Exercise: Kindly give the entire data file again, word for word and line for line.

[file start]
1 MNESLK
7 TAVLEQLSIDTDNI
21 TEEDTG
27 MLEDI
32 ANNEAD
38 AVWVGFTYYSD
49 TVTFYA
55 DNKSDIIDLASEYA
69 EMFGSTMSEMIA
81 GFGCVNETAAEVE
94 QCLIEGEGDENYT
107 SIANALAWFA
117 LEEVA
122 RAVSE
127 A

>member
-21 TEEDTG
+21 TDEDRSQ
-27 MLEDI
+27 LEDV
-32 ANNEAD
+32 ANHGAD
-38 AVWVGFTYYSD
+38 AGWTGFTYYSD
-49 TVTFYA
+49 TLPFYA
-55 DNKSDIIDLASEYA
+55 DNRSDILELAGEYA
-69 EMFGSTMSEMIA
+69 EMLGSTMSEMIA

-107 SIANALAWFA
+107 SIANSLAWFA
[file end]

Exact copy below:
1 MNESLK
7 TAVLEQLSIDTDNI
21 TEEDTG
27 MLEDI
32 ANNEAD
38 AVWVGFTYYSD
49 TVTFYA
55 DNKSDIIDLASEYA
69 EMFGSTMSEMIA
81 GFGCVNETAAEVE
94 QCLIEGEGDENYT
107 SIANALAWFA
117 LEEVA
122 RAVSE
127 A

>member
-21 TEEDTG
+21 TDEDRSQ
-27 MLEDI
+27 LEDV
-32 ANNEAD
+32 ANHGAD
-38 AVWVGFTYYSD
+38 AGWTGFTYYSD
-49 TVTFYA
+49 TLPFYA
-55 DNKSDIIDLASEYA
+55 DNRSDILELAGEYA
-69 EMFGSTMSEMIA
+69 EMLGSTMSEMIA

-107 SIANALAWFA
+107 SIANSLAWFA